Go ahead. Take your kids on a 1960’s head trip. It’s incomprehensible to the non-imbibers of edibles, but the incomprehensibility is also full of dated hilarity. Go ahead. Take the kids on a yellow submarine head trip. They’ll look at you like your crazy, but also it’ll make them the coolest kids on the playground…or at least serve their cool factor amongst the intelligent elite at college.
The lesser-known of the 1960’s family classics like Mary Poppins, this is still a classic movie musical that you won’t hate and the kids will this is cool. Just indulge your inner child, again, and go along for the ride. Hollywood movie musicals at their 1960’s best. Stream on Amazon, free on Hoopla, or on Netflix.
And some honorable, self-evident choices that are must-sees in life:
Please add to our list! We need to grow beyond 10 best of COVID-19 Film Festival for families.
This addition to the COVID-19 Film Festival review is a little snobby, but in short – your soul will be filled, the kids might lose focus, but screw ’em – they have the TV on, don’t they? And it’ll make them better little people.
The Little Prince (available on Netflix) is a unique take on the children’s classic, The Little Prince, simultaneously re-telling the tale while reflecting the messages of the book through a modern story of an unexpected friendship between a little girl and an old man.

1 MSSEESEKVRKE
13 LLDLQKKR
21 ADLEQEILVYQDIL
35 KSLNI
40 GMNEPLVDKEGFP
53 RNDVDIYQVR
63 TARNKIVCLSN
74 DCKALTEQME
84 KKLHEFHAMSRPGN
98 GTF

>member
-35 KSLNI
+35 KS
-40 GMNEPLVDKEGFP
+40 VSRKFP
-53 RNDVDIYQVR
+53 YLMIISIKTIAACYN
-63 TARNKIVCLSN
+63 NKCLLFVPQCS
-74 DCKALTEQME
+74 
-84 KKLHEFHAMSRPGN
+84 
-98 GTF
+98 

The entire movie has a certain Netflix-filtered-through-European-sensibility that makes it less aggressively upbeat as American animated blockbusters. There’s more silence, more profundity, more sadness, and more time.
Your kids might fidget a bit, but once they get into the story, they should stay enthralled.
This is a movie that elevates children and expands their vision and appreciation for artistic themes and story-telling, not to mention movies a bit off the conventional path. Give it a try. You won’t be wasting your time.
Our entire focus in our family film festival is to watch things that won’t make me want to tear my hair out and won’t make the kids immediately wish they were dissolving their brains watching crappy YouTube content. This one definitely foots the bill.